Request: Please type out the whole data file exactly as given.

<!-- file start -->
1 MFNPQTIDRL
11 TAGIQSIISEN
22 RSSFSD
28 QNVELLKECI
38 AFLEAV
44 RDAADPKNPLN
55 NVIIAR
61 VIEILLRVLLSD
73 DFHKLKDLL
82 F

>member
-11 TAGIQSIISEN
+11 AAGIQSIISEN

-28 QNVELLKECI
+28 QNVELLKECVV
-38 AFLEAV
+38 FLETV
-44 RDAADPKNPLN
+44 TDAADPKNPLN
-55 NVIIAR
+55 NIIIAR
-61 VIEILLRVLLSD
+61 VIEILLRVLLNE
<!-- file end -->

1 MFNPQTIDRL
11 TAGIQSIISEN
22 RSSFSD
28 QNVELLKECI
38 AFLEAV
44 RDAADPKNPLN
55 NVIIAR
61 VIEILLRVLLSD
73 DFHKLKDLL
82 F

>member
-11 TAGIQSIISEN
+11 AAGIQSIISEN

-28 QNVELLKECI
+28 QNVELLKECVV
-38 AFLEAV
+38 FLETV
-44 RDAADPKNPLN
+44 TDAADPKNPLN
-55 NVIIAR
+55 NIIIAR
-61 VIEILLRVLLSD
+61 VIEILLRVLLNE